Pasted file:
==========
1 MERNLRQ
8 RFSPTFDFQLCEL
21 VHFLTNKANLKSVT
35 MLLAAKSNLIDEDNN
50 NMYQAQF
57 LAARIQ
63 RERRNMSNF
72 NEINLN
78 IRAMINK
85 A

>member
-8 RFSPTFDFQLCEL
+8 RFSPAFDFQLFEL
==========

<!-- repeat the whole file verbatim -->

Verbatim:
1 MERNLRQ
8 RFSPTFDFQLCEL
21 VHFLTNKANLKSVT
35 MLLAAKSNLIDEDNN
50 NMYQAQF
57 LAARIQ
63 RERRNMSNF
72 NEINLN
78 IRAMINK
85 A

>member
-8 RFSPTFDFQLCEL
+8 RFSPAFDFQLFEL